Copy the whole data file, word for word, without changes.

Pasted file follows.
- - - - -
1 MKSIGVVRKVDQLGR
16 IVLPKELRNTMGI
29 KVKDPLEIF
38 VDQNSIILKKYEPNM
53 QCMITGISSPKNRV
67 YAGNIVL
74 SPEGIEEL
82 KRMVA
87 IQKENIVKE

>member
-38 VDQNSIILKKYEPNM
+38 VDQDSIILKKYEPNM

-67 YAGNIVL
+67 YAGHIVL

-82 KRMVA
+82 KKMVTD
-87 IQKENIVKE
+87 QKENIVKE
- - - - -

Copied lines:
1 MKSIGVVRKVDQLGR
16 IVLPKELRNTMGI
29 KVKDPLEIF
38 VDQNSIILKKYEPNM
53 QCMITGISSPKNRV
67 YAGNIVL
74 SPEGIEEL
82 KRMVA
87 IQKENIVKE

>member
-38 VDQNSIILKKYEPNM
+38 VDQDSIILKKYEPNM

-67 YAGNIVL
+67 YAGHIVL

-82 KRMVA
+82 KKMVTD
-87 IQKENIVKE
+87 QKENIVKE